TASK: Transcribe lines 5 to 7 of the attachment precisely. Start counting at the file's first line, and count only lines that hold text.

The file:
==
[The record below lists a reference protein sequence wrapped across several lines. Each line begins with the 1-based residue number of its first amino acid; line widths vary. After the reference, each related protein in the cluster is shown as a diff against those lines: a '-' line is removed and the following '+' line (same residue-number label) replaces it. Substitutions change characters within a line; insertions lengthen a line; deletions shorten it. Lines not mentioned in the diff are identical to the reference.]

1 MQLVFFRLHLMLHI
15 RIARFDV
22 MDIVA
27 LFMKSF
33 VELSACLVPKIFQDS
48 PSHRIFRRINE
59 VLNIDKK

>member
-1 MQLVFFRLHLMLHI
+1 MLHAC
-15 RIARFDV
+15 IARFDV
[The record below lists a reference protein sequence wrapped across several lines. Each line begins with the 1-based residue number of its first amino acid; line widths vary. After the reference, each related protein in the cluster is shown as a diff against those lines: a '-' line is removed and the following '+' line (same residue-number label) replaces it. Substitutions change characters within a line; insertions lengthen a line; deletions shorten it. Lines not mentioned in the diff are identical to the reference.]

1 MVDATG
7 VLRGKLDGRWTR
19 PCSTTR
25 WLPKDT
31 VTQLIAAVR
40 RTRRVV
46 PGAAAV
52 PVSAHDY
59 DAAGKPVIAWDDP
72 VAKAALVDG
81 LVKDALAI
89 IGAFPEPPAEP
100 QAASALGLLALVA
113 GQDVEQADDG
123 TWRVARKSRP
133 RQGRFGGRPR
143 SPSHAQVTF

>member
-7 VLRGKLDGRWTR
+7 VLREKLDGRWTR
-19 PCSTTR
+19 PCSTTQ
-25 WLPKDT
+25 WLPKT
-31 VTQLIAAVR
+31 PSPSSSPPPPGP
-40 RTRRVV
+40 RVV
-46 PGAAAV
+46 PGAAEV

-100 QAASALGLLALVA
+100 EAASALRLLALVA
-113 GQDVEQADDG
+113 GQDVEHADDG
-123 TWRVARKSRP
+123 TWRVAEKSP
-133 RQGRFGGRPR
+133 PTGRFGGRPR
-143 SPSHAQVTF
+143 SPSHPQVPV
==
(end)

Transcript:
27 LFMKSF
33 VELSACLVPKIFQDS
48 PSHRIFRRINE